Play Dead

Playing Dead

Like many alcoholics, one of our founding member’s initial choice of which Alcoholics Anonymous meetings to attend was made upon a recommendation from a friend. At these meetings he discovered that, even though hopeless alcoholics seeking help were streaming in through the front door, just as many were pouring out the back door. The group simply did not offer a program of action to help them find a solution to “Alcoholism.” The Twelve Steps were treating addictions and resentments, but weren’t addressing the core problem defined in the Big Book, “the abnormal state of mind and body. ”

The experience of weak recovery and weak member retention (helped by the fact that the meeting building had a fire) led this member to seek alternatives. He subsequently met a gentleman from another group who had actually gone blind two weeks after getting sober. And this humble man, Hap M., passed along a very powerful message: ”play dead.” This term has become a vital part of How It Works group members’ program of recovery from alcoholism, and we have to play dead if we want to recover from this abnormal mind and body.

So what do we mean when we say play dead?

It starts with a simple question: how would the world get along if you weren’t in it? If we are truly honest about the wreckage of our alcoholic past, the answer is, “Not bad … in fact, now that I’m thinking about it, most everyone would be better off!” From this realization, we have to start approaching life and its problems by adding to instead of taking from. We have to ask ourselves, “How can I be an asset here   instead of a liability?” By playing dead, we learn not to take anything personally when helping others. After all, you wouldn’t take anything personally if you were dead, would you? And we bring this attitude into our homes, work and social life.

Once we recognize that our abnormal mind will have us usually see the negative in everything, we play dead to see the positive around us. We accept that our Higher Power is a large part of our lives. And then we can point ourselves in the direction the Big Book tells us to go: “How can I best serve Thee — Thy Will (not mine) be done” (p. 85).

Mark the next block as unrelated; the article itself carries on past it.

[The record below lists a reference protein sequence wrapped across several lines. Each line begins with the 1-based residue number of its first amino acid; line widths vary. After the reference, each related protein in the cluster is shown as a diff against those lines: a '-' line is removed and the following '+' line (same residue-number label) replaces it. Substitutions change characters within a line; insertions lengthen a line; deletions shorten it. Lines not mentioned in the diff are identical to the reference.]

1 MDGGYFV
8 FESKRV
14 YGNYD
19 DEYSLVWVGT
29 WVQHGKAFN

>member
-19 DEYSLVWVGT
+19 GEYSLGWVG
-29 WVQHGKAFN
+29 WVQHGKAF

Hap didn’t just preach this message; he lived it. Because he was blind, Hap relied on his other senses to interpret information given to him, primarily through listening. Since he was not in a position to be influenced visually, Hap was largely dependent on what people were actually telling him as opposed to making assumptions by what he saw. Therefore, he was essentially playing dead to what others could see. There was no judgement or prejudice. We can follow his example by listening and reminding ourselves that we will see a clearer reality with our eyes closed. Our learning is a lifelong journey and, of course, this includes learning to play dead.

Addictions and resentments can go away temporarily, but the abnormal state of mind and body is permanent. So we need a permanent answer to meet that disease. Playing dead helps us respond with the principles of patience, tolerance, consideration, respect, kindness and love. This is done one day at a time, and includes attending meetings and studying the Big Book. By committing to playing dead, you will find a Power that will not only help you overcome alcoholism, but will induce the Spiritual Awakening promised in Step 12. The personality change brought about by playing dead will be immediately apparent to those around you. And you will be uniquely helpful to your family, your friends and other alcoholics in need of the solution you have!